This week I visited Cherryburn, the birthplace and childhood home of Thomas Bewick who has been described as ‘Northumberland’s greatest artist, a wood engraver and naturalist who revolutionised print art in Georgian England’.
He was born in this humble dwelling on 12 August 1753. It is located near the village of Mickley about 18 miles west of Newcastle-Upon-Tyne. It is a pretty spot, amid rolling hills and a short stroll from the banks of the River Tyne.
There have been a few changes to the house since his time but the look of the kitchen area has been faithfully preserved with its ancient range used for cooking, heating the house and warming bath water. The house must have been quite crowded with Thomas and his seven siblings plus parents occupying just a kitchen, a living area, a bedroom and a dairy.
The kitchen is currently occupied by an art and audio installation called Conference for the Birds featuring seven giant birds (cuckoo, great black-backed gull, roseate tern, tree sparrow, blackbird, heron and dotterel) as depicted by Thomas in his wood engravings.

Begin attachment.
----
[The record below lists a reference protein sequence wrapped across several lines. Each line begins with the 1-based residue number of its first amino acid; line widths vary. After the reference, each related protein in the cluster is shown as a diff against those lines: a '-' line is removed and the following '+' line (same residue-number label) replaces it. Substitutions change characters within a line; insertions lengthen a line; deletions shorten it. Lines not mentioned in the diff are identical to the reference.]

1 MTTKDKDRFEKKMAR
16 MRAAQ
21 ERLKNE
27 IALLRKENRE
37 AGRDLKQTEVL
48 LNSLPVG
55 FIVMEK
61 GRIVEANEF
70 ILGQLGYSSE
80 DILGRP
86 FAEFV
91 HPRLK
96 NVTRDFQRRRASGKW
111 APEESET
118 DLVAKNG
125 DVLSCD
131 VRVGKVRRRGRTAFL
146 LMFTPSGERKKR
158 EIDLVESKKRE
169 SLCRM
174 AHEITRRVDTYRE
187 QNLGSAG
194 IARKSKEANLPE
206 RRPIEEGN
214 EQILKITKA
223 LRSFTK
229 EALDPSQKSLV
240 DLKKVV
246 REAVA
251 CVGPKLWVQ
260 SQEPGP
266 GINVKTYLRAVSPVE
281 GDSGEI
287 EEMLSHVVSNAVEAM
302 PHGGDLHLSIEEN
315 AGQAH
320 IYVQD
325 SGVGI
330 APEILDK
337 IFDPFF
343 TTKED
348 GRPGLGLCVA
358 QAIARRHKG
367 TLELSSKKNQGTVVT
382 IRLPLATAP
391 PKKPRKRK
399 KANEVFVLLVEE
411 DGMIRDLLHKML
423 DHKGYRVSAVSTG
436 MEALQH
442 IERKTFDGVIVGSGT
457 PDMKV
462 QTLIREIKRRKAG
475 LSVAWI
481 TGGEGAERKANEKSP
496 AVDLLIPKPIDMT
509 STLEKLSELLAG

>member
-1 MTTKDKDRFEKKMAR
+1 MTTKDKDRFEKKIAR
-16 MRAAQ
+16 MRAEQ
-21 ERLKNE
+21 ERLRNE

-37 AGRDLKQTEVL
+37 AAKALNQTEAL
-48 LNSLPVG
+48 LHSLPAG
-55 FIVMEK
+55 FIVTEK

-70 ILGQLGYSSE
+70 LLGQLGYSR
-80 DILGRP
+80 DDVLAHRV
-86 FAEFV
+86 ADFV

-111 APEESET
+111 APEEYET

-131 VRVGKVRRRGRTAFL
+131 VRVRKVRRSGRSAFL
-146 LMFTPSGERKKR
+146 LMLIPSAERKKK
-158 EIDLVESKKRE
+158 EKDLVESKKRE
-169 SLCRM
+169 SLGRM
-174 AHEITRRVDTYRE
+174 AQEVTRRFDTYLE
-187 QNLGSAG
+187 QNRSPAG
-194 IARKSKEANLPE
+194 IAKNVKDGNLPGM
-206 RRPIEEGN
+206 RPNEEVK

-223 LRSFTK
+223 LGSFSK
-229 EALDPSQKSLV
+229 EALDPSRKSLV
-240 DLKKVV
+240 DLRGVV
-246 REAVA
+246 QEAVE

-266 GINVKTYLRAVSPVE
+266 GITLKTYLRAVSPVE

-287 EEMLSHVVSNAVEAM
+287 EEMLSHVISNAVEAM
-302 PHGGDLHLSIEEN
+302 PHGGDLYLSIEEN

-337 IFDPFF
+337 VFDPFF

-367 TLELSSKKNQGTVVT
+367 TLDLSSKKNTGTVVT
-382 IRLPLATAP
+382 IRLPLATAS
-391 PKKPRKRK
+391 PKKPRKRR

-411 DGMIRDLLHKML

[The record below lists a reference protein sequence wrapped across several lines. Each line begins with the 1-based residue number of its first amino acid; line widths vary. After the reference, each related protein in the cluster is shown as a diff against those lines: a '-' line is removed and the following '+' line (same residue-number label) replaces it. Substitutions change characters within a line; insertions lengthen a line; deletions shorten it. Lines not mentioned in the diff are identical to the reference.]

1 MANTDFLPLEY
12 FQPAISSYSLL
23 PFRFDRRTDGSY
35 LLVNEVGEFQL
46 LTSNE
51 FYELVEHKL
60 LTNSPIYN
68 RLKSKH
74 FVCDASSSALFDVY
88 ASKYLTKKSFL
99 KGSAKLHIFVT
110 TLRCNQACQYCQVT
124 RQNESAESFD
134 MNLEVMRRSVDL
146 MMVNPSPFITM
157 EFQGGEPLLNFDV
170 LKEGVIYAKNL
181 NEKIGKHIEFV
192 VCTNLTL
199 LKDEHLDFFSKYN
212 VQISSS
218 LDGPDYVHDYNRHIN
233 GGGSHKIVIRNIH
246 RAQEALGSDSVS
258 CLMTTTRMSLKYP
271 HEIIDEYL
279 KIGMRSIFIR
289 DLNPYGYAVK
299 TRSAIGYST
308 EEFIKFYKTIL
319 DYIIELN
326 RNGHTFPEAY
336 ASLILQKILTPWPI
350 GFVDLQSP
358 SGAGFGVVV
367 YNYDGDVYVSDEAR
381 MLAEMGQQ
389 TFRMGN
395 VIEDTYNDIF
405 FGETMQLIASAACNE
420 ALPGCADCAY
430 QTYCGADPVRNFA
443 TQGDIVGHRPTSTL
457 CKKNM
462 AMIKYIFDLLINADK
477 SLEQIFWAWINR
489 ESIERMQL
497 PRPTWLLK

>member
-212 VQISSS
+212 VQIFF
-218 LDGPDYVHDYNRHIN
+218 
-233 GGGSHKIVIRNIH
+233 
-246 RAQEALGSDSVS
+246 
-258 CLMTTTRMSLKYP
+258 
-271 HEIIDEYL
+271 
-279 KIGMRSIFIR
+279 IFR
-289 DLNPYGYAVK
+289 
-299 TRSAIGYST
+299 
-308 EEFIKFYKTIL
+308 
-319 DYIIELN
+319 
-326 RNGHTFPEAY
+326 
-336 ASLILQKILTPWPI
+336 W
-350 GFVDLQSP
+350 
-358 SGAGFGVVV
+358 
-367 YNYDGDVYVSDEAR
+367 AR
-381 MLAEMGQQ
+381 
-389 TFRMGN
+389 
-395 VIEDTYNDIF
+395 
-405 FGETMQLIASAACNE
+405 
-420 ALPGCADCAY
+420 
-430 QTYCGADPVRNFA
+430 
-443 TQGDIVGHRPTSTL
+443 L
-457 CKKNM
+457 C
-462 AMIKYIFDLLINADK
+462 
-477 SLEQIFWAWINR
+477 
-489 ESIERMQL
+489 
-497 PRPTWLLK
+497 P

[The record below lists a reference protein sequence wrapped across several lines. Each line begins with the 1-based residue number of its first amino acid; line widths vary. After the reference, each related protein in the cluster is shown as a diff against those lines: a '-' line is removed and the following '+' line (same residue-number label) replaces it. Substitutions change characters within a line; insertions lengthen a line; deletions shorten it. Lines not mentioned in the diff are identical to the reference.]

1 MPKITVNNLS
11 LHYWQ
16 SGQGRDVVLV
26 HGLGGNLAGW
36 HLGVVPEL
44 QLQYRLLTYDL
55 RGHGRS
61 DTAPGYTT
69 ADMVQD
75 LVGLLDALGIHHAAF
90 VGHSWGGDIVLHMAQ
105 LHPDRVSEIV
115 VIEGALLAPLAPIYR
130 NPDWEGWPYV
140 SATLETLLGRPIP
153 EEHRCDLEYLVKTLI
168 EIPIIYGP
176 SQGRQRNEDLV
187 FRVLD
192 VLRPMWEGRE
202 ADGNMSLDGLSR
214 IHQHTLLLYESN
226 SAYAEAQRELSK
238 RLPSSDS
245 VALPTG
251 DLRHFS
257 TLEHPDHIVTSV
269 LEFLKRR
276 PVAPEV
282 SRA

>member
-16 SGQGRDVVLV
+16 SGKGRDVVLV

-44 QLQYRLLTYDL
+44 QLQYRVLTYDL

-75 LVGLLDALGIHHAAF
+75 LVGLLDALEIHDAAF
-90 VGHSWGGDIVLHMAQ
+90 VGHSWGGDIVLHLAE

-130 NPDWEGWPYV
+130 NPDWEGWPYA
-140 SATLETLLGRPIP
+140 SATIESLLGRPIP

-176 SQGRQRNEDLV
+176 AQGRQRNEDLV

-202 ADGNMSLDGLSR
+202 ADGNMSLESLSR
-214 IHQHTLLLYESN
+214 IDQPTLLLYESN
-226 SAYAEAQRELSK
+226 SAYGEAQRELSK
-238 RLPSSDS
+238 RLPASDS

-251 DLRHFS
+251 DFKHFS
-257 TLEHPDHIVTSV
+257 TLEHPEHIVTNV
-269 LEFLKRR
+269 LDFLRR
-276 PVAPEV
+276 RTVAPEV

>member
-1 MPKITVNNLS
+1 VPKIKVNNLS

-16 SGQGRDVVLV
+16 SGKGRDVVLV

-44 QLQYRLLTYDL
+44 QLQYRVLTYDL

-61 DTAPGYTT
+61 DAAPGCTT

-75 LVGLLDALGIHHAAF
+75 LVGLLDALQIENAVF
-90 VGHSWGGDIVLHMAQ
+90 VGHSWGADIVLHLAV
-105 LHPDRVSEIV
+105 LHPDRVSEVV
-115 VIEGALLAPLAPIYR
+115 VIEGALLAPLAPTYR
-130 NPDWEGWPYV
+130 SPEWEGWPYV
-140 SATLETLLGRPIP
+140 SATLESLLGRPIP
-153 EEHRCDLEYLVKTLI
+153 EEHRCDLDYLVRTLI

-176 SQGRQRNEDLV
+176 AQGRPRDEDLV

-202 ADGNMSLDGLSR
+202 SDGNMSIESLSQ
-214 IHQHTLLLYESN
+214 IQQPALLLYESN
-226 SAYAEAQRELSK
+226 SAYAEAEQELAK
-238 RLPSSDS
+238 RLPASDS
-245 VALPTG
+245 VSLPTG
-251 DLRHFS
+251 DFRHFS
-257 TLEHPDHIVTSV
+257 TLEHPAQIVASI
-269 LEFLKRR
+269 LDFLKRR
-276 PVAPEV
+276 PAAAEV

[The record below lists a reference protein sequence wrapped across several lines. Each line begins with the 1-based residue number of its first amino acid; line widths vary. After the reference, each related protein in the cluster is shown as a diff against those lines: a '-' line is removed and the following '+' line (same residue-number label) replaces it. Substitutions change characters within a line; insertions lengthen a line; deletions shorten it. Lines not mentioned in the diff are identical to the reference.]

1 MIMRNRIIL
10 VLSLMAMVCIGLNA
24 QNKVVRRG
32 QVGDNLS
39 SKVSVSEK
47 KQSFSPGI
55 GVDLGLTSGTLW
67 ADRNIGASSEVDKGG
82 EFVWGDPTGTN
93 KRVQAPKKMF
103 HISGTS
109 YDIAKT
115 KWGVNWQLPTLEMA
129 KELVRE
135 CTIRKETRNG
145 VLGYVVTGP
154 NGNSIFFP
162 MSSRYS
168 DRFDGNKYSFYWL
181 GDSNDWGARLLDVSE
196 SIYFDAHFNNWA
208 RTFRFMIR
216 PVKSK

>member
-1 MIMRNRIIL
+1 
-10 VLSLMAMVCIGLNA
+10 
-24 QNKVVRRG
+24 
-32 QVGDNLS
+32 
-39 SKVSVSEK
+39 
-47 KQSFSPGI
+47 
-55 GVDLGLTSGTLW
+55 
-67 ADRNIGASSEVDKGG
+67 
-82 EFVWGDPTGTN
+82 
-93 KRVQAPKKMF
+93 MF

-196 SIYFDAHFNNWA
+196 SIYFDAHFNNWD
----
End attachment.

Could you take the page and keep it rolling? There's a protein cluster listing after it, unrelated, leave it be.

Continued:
Next door to Thomas’s simple home is a farmhouse constructed in the 1800s which houses the Thomas Bewick Birthplace Museum run by the National Trust. It contains information on Thomas’s life and some of his most famous works such as the General History of Quadrupeds published in 1790, the History of British Birds published in 1797 and his illustrations of Aesop’s Fables published in 1818.
A video in the pressroom explains how Thomas’s woodblock prints were produced and there are examples of his engraving work.
The cool thing about this museum is that you can actually buy woodblock prints produced from the very same 200 year-old blocks painstakingly carved by Thomas Bewick himself. Only 20 prints per block are produced each decade so as not to wear out the blocks and to give some rarity value to the prints. For only £50 per print I think it is in inexpensive way to purchase an ‘original’ artwork by a famed and long-dead artist. You can find out more on National Trust’s website.
Visitors to the museum can also enjoy the wild garden with bee hives, a picnic and play area or just relax in one of their designer deckchairs.
After leaving Cherryburn I visited the churchyard in nearby Ovingham where Thomas was buried in 1828.